Have you heard the news? This week, the Library of Congress announced that they are acquiring the digital archive of public tweets. On April 14, @librarycongress tweeted, “Library to acquire ENTIRE Twitter archives — All public tweets, ever, since March 2006!” Congratulations, Library of Congress.
In the world of electronic records, this is a historic announcement. In my first post, I said “electronic records are now a fundamental part of our documentary record.” The donation of billions of tweets to the Library of Congress is a profound example of the changing fabric of our records.
You might wonder why the National Archives did not acquire the tweets. Our primary purpose is to acquire, preserve, and make available for research the most valuable records of the Federal Government. Because tweets aren’t government records (although tweets of federal agencies can be), the Twitter archive is much better served by the Library of Congress as a cultural institution. At the National Archives, we are working with over 250 Federal agencies and their components to identify and schedule Federal records, some of these most certainly are tweets. Our records appraisal process identifies those records that are valuable enough to be permanently preserved.
There’s a common misconception that the National Archives and Records Administration and the Library of Congress are one in the same. This probably stems from the fact that as institutions we have similar missions. Here are just a few differences:
- The National Archives was established by President Franklin Roosevelt in 1934 to centralize federal record keeping; The Library of Congress was established by an act of Congress in 1800 as a reference library for Congress.
- The National Archives is part of the Executive Branch; the Library is part of the Legislative Branch (remember the “of Congress” part of their name).
- The head of the National Archives is the Archivist of the United States (AOTUS); the head of the Library is the Librarian of Congress.
- At the National Archives you can see the Declaration of Independence, the Constitution of the United States, and the Bill of Rights, collectively known as the Charters of Freedom; At the Library of Congress you can see Jefferson’s library, the Gutenberg Bible, and the 1507 Waldseemueller map (the map that first named America).
As Americans we are very fortunate to have multiple institutions that are concerned with preservation of our national treasures. At the National Archives, we are thinking about the importance of preserving electronic records and making sure we aren’t losing our virtual memory. This summer, I will issue a NARA Bulletin that will give Federal agencies guidance about their use of Twitter and other web 2.0 services.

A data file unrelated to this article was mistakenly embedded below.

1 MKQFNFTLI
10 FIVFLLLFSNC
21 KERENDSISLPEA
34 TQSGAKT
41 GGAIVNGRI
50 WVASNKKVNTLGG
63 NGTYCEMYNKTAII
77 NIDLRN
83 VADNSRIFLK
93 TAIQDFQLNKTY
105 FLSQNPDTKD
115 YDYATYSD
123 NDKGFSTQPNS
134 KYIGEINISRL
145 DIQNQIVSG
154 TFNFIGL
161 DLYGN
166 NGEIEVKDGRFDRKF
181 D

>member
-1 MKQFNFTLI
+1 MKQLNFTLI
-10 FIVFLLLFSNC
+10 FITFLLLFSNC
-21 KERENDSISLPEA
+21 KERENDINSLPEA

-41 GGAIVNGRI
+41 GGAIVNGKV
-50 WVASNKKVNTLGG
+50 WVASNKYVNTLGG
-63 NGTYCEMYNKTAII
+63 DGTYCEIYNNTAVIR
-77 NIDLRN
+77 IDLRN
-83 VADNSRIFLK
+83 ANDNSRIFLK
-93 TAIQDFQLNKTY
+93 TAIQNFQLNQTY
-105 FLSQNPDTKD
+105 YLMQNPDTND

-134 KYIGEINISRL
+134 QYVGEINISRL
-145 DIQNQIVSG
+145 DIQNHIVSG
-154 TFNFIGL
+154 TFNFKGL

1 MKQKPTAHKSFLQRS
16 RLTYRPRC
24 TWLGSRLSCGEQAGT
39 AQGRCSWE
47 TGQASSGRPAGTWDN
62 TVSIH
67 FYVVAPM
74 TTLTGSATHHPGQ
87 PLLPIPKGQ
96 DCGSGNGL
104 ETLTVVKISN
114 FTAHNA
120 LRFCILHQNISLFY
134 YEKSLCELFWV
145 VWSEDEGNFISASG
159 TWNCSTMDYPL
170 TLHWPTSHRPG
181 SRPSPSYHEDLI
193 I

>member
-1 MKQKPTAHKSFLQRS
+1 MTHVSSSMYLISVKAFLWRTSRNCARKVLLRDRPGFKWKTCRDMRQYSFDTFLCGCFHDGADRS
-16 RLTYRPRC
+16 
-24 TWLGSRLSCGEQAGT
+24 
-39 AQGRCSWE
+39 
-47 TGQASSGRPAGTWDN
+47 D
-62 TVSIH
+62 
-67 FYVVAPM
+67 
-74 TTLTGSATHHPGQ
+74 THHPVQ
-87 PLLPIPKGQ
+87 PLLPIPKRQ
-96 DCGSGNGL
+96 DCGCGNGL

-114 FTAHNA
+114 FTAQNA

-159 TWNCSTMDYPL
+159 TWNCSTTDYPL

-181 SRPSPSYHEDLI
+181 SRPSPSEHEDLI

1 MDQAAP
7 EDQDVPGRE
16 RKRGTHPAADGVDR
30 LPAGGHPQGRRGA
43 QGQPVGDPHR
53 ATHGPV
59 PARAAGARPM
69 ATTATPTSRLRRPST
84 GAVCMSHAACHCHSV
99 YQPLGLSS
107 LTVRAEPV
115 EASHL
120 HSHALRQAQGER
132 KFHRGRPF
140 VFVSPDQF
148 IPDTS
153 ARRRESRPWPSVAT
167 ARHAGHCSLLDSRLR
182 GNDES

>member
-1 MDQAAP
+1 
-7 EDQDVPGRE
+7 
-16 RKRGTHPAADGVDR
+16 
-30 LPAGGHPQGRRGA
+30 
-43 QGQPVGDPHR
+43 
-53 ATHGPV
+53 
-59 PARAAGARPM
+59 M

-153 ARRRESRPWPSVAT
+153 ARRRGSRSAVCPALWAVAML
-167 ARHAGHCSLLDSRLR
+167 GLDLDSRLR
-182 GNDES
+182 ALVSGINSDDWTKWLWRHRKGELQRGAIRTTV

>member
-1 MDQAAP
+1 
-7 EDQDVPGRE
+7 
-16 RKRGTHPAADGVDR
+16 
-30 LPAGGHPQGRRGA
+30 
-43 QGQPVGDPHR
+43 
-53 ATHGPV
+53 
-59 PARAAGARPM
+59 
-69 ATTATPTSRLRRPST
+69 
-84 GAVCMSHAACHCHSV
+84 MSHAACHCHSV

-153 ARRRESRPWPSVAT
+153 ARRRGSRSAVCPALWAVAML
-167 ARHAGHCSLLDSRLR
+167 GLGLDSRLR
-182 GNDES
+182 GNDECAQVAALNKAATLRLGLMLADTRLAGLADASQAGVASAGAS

Twitter is not for everyone. If you are anything like me, you don’t really care what someone had for breakfast. However, I do think that we need to recognize the potential power of the mundane details of our lives and what they might say about our culture.
I’m reminded of the book “A Midwife’s Tale: The Life of Martha Ballard, Based on Her Diary, 1785-1812” by Laurel Thatcher Ulrich. Martha Ballard’s diary entries were not thought of has having much historical significance. Previous scholars had referred to her diaries as “trivial and unimportant.” However, Ulrich says, “Yet it is in the very dailiness, the exhaustive, repetitious dailiness, that the real power of Martha Ballard’s book lies.” Martha faithfully kept her record for more than 27 years, but was not an introspective writer. Martha Ballard’s entries in her diary read like 18th century tweets.
“Cloudy mourn. Clear at noone. I came home. Find my famely well. Mr. Ballard gone to Winslow.”
“Clear morn. I pulld flax the fornon. Rain afternoon. I am very much fatagud. Lay on the bed & rested. The two Hannahs washing. Dolly weaving. I was called to Mrs. Claton in travil at 11 O Clok Evening.”
Ulrich masterfully creates a portrait of Martha Ballard’s life from the cryptic entries (Martha doesn’t always stay within 140 characters). The details shed light on Martha’s life, medical practices of the day, and society in the early part of our country’s history. Ulrich says, “For her, living was to be measured in doing. Nothing was trivial.”
You never know what you are going to find in the details. I’m reminded of a collection in the Rare Book, Manuscript, and Special Collections Library at Duke that was originally catalogued as “The Papers of John Emory Bryant.” This collection contained his records as an abolitionist, Union Officer, and Freedman’s Bureau agent. A student researcher discovered his wife Emma’s 1873 letters in the collection. The letters described her specific medical problems and visits to the doctor. It was a trove of information about early gynecological treatment that would not have been discovered without that student’s citizen archivist activities. The details of Emma’s life have helped us further our understanding of medical practices of the time.
What will historians be able to glean from our tweets?
We can’t be sure, but it will probably be very interesting.